Święconka, the blessing of Easter baskets, a beloved Easter tradition for Polish Catholics, was held at St. Louis Church in Portland on Holy Saturday.
Dozens of people, including many children, filled the church for the prayer service, which was led by Father Gregory Dube, pastor of Saint Louis Parish, and Father Kyle Doustou, parochial vicar, who incensed the baskets, which had been placed in front of the altar.
The baskets were filled with items that will be used in Easter meals, including bread, eggs, kielbasa, ham, fish, and chocolate. Many of the items hold symbolic meanings, which Father Dube shared during the service. Bread is a sign of Jesus, who is the Bread of Life; salt represents prosperity and justice and reminds people that they are the flavor of the earth; eggs indicate new life and Christ’s resurrection from the tomb; ham symbolizes great joy and abundance; kielbasa is a sign of generosity; sweets, such as chocolate, suggest the promise of eternal life and the sweetness of things to come; and horseradish is symbolic of the passion of Christ but is sweetened with sugar representing the resurrection.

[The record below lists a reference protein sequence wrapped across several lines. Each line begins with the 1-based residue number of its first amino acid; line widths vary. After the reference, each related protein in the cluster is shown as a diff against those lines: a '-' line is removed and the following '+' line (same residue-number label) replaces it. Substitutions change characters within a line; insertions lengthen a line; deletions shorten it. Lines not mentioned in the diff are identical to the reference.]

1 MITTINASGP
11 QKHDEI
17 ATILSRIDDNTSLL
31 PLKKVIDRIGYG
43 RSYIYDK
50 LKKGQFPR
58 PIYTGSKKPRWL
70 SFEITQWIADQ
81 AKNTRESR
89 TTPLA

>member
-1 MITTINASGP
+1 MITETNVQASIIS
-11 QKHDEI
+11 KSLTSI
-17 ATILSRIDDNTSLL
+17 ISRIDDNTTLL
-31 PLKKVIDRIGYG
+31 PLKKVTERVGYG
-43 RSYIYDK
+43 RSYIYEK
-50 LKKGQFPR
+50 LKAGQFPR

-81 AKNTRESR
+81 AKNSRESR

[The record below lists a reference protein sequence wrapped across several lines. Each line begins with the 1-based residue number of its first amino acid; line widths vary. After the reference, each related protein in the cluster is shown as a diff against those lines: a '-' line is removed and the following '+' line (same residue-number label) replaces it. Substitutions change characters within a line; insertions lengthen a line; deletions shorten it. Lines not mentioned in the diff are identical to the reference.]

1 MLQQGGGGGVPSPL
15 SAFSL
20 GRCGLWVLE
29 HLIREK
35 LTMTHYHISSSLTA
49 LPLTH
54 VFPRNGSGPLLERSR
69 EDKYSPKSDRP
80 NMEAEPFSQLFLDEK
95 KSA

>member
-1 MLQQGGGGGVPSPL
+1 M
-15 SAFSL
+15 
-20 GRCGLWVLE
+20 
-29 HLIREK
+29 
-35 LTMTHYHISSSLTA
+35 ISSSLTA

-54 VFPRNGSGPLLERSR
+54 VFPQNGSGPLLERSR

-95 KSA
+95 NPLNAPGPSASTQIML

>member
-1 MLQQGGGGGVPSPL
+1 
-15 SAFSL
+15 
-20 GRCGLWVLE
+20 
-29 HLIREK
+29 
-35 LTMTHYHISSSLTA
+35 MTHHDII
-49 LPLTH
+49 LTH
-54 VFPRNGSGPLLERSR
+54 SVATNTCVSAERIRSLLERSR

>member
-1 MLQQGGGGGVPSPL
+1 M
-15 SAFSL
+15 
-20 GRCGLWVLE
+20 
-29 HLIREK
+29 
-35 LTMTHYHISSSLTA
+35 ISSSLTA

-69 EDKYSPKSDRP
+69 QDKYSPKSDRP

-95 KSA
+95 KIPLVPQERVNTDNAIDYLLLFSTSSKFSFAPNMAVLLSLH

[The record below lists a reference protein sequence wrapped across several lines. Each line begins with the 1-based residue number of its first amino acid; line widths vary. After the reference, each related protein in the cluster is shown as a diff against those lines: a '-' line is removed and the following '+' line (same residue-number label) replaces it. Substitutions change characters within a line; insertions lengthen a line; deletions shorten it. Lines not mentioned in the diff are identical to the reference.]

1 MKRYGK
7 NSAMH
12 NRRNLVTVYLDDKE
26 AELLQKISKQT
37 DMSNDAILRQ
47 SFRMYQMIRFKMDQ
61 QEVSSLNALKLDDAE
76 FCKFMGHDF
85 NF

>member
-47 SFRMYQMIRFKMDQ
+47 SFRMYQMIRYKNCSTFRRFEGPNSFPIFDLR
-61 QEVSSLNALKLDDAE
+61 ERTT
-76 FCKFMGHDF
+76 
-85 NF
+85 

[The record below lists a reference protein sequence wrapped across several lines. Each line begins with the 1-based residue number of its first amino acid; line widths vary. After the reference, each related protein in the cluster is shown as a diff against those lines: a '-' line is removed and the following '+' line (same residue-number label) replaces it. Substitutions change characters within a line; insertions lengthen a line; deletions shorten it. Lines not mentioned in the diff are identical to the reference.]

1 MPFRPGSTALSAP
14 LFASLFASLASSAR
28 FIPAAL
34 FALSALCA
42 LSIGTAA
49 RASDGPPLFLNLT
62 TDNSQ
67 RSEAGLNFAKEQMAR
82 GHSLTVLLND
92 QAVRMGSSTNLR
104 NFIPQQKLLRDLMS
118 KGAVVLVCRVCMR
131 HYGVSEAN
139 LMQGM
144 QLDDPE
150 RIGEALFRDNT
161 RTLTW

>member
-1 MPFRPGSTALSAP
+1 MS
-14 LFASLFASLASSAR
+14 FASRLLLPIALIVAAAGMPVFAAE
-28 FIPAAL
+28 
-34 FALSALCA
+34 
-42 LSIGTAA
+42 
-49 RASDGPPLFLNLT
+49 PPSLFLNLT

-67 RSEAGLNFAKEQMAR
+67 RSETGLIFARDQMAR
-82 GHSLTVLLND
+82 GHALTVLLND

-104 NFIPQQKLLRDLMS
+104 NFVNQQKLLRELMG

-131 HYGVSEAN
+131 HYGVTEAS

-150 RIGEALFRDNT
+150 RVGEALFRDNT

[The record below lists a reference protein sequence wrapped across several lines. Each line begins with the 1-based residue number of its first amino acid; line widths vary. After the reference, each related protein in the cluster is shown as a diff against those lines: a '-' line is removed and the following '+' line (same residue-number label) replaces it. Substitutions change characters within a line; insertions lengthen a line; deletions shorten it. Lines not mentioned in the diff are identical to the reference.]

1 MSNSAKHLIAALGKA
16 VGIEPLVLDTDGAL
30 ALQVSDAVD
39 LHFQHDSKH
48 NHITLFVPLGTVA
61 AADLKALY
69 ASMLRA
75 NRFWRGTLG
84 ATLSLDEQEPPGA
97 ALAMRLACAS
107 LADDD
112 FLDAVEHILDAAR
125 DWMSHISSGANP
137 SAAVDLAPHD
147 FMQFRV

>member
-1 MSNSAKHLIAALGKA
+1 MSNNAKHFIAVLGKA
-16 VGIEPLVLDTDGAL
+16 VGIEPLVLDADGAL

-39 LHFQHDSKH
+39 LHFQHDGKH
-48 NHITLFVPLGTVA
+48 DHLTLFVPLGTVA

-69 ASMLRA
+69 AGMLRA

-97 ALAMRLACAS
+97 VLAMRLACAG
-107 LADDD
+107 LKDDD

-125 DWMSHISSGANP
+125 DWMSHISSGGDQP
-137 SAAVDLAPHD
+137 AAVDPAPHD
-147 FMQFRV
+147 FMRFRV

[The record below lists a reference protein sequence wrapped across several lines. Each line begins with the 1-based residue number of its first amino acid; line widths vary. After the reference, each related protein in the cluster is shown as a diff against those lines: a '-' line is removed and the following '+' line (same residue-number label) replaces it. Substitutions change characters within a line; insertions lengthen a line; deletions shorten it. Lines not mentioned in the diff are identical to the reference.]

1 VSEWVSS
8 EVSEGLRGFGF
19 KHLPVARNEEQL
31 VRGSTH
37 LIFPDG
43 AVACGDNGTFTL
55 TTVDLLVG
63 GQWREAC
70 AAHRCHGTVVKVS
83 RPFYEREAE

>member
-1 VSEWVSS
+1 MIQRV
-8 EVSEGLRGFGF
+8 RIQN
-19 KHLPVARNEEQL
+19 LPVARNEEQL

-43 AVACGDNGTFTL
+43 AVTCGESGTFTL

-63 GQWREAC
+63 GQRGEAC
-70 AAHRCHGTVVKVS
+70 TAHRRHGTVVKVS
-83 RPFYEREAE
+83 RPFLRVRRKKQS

The baskets were carefully prepared and decorated by parishioners. Many were adorned with ribbons and flowers, and as is tradition, most were lined or covered with a white linen cloths, often crocheted or embroidered.
The blessing of Easter baskets is a custom that dates back centuries in Poland and other Eastern European countries. St. Louis Church was built by Polish immigrants in 1924, and it is the only Polish Catholic church in Maine.